State Sen. Nathaniel Oaks, already facing allegations of fraud and bribery, was charged Wednesday with obstruction of justice in a new federal indictment in which prosecutors say he reneged on a deal with the FBI.
Prosecutors say Oaks, a Baltimore Democrat, tipped off the target of another investigation that FBI agents had in their sights.
Oaks, 71, was charged in April with wire fraud in a scheme in which he allegedly took cash in exchange for using his previous office as a state delegate to influence a development project.
The U.S. attorney’s office added eight more counts in a superseding indictment two months later. They included three more wire fraud counts and five for violations of the Travel Act, which forbids the use of cellphones in criminal activity.
Oaks has pleaded not guilty to the nine previous charges.
In the new indictment, prosecutors say Oaks agreed to cooperate with the FBI in January in the federal investigation of an undisclosed target.
Prosecutors allege that Oaks covertly recorded his conversations with the target between Jan. 9 and March 30. They say Oaks knew he might have to be a witness in future proceedings against the person.
Prosecutors say Oaks approached the target in an Annapolis bar on March 17, a day when the capital city is active with St. Patrick’s Day parties, and warned him that “what we talked about, just say no.” Prosecutors say Oaks did not record the conversation or tell the FBI about it.
About two weeks later, prosecutors say, Oaks approached the same person in the hallway of a government building in Annapolis and said, “I’m going to ask you for something, just say no.”
Prosecutors contend that Oaks intended to dissuade the target from engaging in the activities that were being investigated, and that the person took the comments as a warning that a criminal investigation was underway.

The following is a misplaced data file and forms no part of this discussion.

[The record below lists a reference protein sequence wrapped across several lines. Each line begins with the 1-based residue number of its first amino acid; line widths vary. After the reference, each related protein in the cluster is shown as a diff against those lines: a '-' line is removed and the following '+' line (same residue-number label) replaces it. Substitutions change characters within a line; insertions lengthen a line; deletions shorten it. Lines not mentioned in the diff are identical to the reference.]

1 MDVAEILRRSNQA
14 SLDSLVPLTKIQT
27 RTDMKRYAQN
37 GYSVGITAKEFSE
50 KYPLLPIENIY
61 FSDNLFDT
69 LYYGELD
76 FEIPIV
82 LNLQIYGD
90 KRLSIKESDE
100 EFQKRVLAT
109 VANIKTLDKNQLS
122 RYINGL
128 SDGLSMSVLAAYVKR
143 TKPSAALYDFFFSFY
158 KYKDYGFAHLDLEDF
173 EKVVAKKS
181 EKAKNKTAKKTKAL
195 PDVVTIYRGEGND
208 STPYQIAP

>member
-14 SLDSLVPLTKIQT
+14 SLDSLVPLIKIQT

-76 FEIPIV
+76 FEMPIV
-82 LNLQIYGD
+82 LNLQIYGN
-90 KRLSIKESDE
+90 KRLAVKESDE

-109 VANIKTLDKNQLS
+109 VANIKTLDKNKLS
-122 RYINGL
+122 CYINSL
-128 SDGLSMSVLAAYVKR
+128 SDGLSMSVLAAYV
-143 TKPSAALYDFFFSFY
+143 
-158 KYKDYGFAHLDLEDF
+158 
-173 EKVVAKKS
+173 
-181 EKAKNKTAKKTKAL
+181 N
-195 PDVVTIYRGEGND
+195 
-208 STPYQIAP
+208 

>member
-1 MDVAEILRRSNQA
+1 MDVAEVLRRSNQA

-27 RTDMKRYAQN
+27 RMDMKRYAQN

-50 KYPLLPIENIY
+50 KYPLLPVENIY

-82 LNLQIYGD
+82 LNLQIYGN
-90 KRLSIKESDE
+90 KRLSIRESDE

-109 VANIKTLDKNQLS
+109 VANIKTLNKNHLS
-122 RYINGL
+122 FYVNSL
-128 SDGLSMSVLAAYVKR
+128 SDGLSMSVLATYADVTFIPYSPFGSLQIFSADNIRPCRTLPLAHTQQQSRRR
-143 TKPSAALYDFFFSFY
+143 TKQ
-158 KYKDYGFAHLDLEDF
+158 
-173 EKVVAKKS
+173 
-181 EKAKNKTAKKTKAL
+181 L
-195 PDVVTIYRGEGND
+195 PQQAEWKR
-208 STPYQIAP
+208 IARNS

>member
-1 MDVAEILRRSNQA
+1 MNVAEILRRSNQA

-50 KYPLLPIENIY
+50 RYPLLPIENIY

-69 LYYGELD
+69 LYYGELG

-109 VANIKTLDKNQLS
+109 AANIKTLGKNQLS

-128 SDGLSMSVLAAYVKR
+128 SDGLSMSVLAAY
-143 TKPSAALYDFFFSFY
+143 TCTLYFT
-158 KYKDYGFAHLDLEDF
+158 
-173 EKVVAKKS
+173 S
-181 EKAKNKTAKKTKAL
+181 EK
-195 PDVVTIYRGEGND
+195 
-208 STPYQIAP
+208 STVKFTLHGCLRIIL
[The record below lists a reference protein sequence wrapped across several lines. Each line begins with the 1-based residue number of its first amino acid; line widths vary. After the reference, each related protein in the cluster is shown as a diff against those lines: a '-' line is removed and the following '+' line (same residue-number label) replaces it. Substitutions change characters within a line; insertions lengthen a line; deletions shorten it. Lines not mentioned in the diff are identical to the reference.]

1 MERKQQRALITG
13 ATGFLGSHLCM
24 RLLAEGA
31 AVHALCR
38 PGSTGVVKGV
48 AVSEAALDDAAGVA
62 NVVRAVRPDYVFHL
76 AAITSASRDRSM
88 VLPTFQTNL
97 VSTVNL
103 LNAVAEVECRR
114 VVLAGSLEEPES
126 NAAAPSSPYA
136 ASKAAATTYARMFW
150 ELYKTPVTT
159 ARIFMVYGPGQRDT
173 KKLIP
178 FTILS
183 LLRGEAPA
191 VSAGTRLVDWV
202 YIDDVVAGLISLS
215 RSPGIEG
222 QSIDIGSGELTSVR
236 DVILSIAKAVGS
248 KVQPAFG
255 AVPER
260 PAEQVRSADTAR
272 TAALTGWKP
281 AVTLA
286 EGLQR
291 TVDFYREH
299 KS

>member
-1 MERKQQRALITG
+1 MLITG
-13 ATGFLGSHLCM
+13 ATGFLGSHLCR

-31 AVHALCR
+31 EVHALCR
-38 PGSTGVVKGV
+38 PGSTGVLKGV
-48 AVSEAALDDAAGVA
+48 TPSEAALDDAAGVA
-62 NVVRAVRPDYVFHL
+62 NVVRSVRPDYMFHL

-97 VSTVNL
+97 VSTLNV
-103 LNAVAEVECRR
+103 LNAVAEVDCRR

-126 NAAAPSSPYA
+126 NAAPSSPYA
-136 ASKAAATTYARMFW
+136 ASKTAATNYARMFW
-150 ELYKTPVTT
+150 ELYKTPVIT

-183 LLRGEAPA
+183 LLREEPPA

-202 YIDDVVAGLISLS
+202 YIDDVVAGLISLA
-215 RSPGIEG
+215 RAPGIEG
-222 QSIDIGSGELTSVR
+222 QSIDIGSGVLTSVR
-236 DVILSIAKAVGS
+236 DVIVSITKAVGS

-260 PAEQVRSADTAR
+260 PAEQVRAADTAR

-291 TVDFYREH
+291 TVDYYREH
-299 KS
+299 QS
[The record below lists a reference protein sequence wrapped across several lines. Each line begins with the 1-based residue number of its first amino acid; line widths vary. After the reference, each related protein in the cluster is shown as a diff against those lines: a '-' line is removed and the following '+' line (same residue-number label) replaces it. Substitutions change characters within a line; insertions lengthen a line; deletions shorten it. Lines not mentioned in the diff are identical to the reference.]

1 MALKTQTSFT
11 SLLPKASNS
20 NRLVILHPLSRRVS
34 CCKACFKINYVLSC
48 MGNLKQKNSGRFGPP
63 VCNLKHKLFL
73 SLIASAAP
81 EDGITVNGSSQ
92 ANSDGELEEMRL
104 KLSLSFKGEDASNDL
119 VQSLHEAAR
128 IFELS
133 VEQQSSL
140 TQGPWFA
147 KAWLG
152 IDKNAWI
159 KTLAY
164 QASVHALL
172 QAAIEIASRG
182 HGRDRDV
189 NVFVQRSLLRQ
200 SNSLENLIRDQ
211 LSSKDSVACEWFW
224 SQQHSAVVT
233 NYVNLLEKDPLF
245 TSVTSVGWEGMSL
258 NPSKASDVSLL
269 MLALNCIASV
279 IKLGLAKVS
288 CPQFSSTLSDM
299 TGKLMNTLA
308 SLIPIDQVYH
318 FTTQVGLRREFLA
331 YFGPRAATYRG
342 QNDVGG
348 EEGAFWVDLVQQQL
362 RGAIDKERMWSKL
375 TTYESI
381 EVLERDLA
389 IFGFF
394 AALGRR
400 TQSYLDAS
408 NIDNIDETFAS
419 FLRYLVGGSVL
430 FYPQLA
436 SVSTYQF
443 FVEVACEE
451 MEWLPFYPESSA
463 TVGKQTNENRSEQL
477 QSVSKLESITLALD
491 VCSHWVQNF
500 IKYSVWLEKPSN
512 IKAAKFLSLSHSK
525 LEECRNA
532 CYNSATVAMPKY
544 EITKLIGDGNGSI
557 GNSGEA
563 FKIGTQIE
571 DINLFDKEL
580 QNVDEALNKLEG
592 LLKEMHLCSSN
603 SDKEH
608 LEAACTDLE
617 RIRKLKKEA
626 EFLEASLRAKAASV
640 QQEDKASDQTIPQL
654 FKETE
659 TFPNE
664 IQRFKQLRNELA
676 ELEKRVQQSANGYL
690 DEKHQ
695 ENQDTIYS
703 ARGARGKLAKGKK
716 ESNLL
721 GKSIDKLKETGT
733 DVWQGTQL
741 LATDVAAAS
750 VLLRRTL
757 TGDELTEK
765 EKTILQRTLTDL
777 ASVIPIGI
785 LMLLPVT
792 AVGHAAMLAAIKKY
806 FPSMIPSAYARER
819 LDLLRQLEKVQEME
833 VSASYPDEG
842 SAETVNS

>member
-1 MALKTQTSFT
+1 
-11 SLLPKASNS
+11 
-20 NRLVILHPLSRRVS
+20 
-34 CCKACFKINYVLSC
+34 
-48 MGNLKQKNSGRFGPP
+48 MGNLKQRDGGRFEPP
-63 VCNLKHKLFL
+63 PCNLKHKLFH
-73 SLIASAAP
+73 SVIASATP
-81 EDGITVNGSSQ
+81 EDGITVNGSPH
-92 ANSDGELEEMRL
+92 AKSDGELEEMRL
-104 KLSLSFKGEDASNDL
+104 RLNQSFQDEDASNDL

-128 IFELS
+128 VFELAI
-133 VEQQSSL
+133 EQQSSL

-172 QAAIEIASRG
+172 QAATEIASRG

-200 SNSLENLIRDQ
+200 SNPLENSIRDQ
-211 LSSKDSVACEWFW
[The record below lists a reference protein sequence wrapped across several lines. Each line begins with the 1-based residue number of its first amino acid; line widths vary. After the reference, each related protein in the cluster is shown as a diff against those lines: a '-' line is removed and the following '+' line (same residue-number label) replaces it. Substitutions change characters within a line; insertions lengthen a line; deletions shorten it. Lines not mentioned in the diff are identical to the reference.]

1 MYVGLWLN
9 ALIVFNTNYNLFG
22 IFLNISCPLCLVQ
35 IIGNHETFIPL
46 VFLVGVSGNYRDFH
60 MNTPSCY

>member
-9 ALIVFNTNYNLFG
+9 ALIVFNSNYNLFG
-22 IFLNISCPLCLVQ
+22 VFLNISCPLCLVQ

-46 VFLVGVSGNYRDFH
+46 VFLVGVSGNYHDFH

The U.S. attorney’s office did not say whether the target was a lawmaker, a lobbyist or some other individual.
Oaks already faced possible sentences of 20 years for each wire fraud count and five for each count of Travel Act violations. The obstruction-of-justice charge also carries a 20-year term. But the practical effect, analysts said, is that Oaks may have forfeited any leniency he might have received for cooperation with the FBI.
Dan Clements served as an assistant U.S. attorney in Maryland. He said the one-count indictment issued in April indicated that Oaks had a deal on the table before the FBI determined he had reneged. He said the indictment was likely handed up quickly after prosecutors learned of Oaks’ alleged actions because they wanted to get him into the court system, with bail and other restrictive pretrial conditions.
Clements said the language of the U.S. attorney’s news release Wednesday indicates that the target is now cooperating with authorities.
Oaks declined to comment Wednesday. He referred questions to his attorney, Stuart O. Simms. Simms did not return a call.
The investigation of Oaks goes back at least as far September 2015, when prosecutors say a “cooperating individual” introduced the then-delegate to a confidential source who portrayed himself as an out-of-town businessman interested in getting government contracts. Prosecutors say that Oaks agreed to help.
Oaks is charged with sending letters containing false statements on House of Delegates letterhead between April and July of 2016 to someone he believed to be a federal housing official to help the supposed businessman obtain a federal grant. Prosecutors say Oaks accepted $10,300 from the source for his help.
The original indictments also charged that Oaks accepted another $5,000 for agreeing to file a request with the Department of Legislative Services for a $250,000 bond bill for the source’s project.
Oaks was appointed to his Senate seat in February to fill a vacancy left by Sen. Lisa A. Gladden, who resigned for health reasons. He had served 28 years in the House of Delegates.
Oaks is scheduled to go on trial April 16, a week after the close of the 2018 General Assembly session.
The new indictment was announced by Maryland’s acting U.S., attorney, Stephen M. Schenning, and Gordon B. Johnson, special agent in charge of the FBI’s Baltimore office.